How to Seal Your Own Food with Mylar Bags
Metalized bags, or Mylar bags, offer a great solution to sealing your own food. Mylar bags help keep moisture, sunlight and oxygen out of your food – extending your food’s shelf-life!
Here is a step-by-step tutorial on how to seal your own Mylar bags.
What you’ll need
First, be sure to round up all of your supplies. It’s recommended that you seal more than one Mylar bag in a sitting because the oxygen absorbers that you place in the bags can only stay out in the open for a few hours. So, you can’t really open the O2 absorber bag and then use the absorbers later.
Be sure to gather:
Step 1 – Put the Mylar bags in the buckets
Be sure to spread the bag out along the bottom of the bucket as much as possible. This will help you food settle to the bottom as much as possible.
Step 2 – Pour the food into the Mylar bag
Step 3 – Lift the Mylar bag to settle
Take the Mylar bag and lift it up inside the bucket. Don’t take it out. Shake the bag to make sure that all the contents are settled to the bottom. This will help the food fill into the pockets of air in the bag so you can get more food into the bag.
Step 4 – Throw in an oxygen absorber
You don’t have to bury it or anything. You can just throw it on the top.
You’ll want to press the sides of the bag so the part you’ll be sealing stands straight. This is a good time to push out the remaining air.
Step 5 – Seal the bag
Use a clothes iron or hair straightener to seal the top of the bag. If you use a clothes iron, make sure that it’s not on a steam setting. The heat source should be at a high setting to seal the bag correctly.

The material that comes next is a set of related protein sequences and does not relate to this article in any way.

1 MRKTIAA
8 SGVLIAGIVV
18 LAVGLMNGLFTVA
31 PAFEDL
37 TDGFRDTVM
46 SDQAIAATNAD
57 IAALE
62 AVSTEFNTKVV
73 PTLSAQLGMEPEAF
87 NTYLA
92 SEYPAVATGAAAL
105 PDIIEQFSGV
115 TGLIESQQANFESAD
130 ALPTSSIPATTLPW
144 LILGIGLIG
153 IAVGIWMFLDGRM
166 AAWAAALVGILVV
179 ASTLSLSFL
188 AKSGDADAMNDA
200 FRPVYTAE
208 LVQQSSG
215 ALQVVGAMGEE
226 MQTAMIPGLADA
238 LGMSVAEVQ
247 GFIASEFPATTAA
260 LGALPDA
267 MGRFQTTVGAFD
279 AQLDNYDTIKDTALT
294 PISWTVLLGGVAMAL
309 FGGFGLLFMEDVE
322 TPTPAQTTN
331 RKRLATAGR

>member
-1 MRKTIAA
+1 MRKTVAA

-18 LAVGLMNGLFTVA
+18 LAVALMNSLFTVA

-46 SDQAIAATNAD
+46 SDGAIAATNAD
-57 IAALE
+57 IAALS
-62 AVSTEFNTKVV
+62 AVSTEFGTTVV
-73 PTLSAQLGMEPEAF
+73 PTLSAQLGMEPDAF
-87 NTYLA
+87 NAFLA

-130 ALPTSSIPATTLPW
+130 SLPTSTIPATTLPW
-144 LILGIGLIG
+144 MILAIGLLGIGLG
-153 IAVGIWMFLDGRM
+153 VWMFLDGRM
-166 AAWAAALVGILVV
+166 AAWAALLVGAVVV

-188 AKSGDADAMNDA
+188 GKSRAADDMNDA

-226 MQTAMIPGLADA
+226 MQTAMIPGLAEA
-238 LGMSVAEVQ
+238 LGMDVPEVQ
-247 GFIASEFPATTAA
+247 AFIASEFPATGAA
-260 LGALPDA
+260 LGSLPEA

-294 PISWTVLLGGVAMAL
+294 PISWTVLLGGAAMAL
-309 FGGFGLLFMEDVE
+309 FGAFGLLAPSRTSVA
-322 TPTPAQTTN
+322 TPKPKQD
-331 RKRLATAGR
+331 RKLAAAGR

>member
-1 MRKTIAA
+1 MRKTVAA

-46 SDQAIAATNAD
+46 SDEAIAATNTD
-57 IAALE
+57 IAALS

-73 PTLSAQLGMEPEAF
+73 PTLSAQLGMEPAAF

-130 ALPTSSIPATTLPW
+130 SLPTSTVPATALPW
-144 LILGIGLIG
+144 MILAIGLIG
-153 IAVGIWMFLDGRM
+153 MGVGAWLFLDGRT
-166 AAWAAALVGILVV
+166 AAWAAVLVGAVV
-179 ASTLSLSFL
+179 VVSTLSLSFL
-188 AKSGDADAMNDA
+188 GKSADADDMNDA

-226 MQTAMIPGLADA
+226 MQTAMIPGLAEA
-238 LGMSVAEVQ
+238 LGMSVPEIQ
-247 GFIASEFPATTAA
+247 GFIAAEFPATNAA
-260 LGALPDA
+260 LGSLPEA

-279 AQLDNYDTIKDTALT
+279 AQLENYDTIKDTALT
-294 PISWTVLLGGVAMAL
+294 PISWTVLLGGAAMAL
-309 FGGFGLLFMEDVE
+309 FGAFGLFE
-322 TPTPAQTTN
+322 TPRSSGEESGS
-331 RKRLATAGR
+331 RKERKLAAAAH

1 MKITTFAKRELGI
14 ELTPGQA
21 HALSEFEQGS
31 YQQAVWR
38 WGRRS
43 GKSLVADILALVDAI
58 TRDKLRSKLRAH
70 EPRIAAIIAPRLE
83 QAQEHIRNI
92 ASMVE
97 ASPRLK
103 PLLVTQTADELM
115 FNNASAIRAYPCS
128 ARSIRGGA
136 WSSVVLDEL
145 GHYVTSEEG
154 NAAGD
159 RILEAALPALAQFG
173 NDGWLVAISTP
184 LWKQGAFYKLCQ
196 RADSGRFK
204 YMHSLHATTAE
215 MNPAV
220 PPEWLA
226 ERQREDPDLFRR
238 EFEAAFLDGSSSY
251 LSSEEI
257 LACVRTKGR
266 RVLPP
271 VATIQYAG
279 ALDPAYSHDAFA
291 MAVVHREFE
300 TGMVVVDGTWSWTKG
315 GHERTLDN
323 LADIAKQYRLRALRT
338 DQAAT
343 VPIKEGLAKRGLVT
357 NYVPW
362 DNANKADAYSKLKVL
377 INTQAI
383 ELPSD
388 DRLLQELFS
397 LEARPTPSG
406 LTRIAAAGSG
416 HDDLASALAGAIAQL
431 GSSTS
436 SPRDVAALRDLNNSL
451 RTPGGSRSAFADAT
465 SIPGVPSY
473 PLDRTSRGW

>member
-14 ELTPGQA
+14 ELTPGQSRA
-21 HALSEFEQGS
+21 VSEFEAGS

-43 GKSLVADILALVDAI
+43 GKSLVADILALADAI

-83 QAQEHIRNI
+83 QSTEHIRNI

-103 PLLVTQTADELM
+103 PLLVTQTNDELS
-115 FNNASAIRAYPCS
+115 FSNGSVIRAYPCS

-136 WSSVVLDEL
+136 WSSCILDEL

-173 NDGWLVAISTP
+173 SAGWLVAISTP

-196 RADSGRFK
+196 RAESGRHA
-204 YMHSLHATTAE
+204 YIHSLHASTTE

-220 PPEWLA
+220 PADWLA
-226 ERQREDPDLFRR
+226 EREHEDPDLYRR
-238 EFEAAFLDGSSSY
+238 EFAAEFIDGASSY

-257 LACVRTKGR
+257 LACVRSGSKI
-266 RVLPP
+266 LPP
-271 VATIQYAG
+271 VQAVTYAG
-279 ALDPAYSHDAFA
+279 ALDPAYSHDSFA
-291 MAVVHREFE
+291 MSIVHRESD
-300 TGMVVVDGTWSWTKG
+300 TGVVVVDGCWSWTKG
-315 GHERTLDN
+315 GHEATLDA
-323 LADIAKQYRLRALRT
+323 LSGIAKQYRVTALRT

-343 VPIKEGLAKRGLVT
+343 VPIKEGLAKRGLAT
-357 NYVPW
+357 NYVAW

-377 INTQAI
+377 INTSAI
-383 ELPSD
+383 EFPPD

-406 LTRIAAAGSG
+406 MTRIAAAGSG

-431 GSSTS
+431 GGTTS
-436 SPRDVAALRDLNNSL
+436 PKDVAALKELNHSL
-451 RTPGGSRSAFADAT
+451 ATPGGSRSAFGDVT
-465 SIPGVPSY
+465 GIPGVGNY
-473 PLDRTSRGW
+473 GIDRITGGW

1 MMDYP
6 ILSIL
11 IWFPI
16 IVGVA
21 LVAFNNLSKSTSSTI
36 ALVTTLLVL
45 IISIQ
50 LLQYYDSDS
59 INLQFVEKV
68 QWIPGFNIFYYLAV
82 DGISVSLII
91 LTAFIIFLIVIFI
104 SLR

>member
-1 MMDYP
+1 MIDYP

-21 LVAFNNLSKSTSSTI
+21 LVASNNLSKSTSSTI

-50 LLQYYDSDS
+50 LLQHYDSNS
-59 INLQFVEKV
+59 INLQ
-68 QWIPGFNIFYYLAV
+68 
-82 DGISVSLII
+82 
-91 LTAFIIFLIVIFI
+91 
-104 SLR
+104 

When using a clothes iron, it is sometimes helpful to use a piece of wood to iron against. You can wrap the top of the bag around the wood and push against it to iron.
Start heating from the middle of the bag and move your way to the outside. This will help the seal lay more evenly.
We’ve seen a lot of videos where people leave a slot at the top of the seal, quickly vacuum out the remaining air and then seal the rest of the bag. This isn’t necessary. If you have a good oxygen absorber, it will take out the remaining oxygen from the bag. You might notice there is still some space in the bag due to nitrogen in the air, which doesn’t harm the food.
A 2000cc oxygen absorber is potent enough that if you were to inflate the entire Mylar bag with air and seal it with the absorber, it would take all the oxygen out, leaving only nitrogen and traces of other gases (less than 1 percent) that are not going to harm your food.
Step 6 – Place a lid on top
Fold over the Mylar bag and then place a lid on top. You’re done!
What other tips do you have? What have you found to be effective? Comment below and let us know.Updated April 20, 2012